The following entries (from beginning runner to half marathon finisher) represents a continuing journey of tremendous grief and sorrow, and of transformation - largely through the therapeutic power of running. The sorrow that has broken my heart open wide has in time allowed me to experience the beauty of being in the present moment. And of course, without the support of family and friends to guide me, I would not have made it this far.
Monday, February 9, 2009
Photo by Kristy's friend Elliot
I just know there's something about running that bypasses the brain, or the inner thought pattern and links directly into the spirit, or that which is "formless" inside a person.
Many great spiritual leaders throughout time have taught breathing, or the use of one's breath as a means of enlightenment, as a way to sense inner spaciousness. So maybe this has something to do with it.
But this inner spaciousness is not something you can search for or will to happen. You must simply open yourself up to the possibility. Zen Masters would say Zen is something you know without knowing what it is you know; from this space emanates a peace that is not "of this world." (Western interpretation: A peace that passes all understanding?)
"Once you see and accept the transience of all thing and the inevitability of change, you can enjoy the pleasures of the world while they last without fear of loss of anxiety about the future. When you are detached, you gain a higher vantage point from which to view the events in your life instead of being trapped inside them. You become like an astronaut who sees the planet Earth surrounded by the vastness of space and realizes a paradoxical truth: The earth is precious and at the same time insignificant." - A New Earth, Eckhart Tolle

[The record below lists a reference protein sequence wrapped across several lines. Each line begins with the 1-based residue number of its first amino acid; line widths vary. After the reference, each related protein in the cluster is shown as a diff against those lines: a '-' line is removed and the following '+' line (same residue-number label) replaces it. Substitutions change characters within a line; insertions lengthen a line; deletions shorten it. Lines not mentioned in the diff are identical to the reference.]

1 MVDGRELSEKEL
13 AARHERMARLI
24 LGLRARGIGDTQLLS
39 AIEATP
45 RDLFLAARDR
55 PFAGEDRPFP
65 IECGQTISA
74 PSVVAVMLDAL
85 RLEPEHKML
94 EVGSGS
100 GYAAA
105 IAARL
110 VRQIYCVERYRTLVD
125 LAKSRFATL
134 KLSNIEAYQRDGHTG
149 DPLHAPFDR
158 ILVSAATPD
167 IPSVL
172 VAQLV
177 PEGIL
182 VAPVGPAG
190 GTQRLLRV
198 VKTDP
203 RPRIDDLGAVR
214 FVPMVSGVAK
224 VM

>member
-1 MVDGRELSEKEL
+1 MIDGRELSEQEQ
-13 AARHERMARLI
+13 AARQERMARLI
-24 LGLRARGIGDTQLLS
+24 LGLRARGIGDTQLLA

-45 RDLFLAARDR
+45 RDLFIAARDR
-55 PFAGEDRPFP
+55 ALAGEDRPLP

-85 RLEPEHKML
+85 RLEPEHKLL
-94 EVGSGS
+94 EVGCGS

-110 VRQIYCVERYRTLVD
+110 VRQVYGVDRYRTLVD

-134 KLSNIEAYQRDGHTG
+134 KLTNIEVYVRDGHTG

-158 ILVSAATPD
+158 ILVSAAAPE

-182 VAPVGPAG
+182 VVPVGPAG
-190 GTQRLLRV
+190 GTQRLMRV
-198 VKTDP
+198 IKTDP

Tolle uses this explanation to describe a feeling of spaciousness: When you look out into a starry night sky - that feeling of wonder and insignificance you experience is not because of its beauty. Its because of the unfathomable depth of space. Something within you "resonates with recognition."
So when our consciousness is no longer controlled by our thinking, some of it remains in its "formless, unconditioned, original state." This is inner space. This is where the act of breathing comes into play. By the very fact we become aware of our breathing, we take attention away from thinking and thus create space, or consciousness.
My theory about running is that it is one way of forcing us into the present moment. Spiritual teachers throughout time have been telling us that being in the present moment is the way to consciousness. What happens to me when I am running is like a state of heightened alertness and creativity. It allows one to be in the present moment and cease thinking. It stops the mind!
This doesn't seem to happen to me as much when I am running in a gym on a treadmill surrounded by lots of noise, people, and distractions. But when I am running outside in a beautiful setting like a park or a lake it allows my mind to shut off. I can still operate effectively, but it is like I am on "auto-pilot." I am free to feel and sense things which are not consciously acknowledged - things which are operating in 'the back ground' so to speak.
When I am running I am able to put "space" into my life. To shut off the constant chatter of my mind and find peace. For this I am truly thankful. I am not concerned about being a fast runner or even being a particularly good runner. Right now, at this moment, I just want some peace in my life.
Today's workout: Due to threat of rain today's 5.5 miles were run on a treadmill. Can my body still be tired from the race?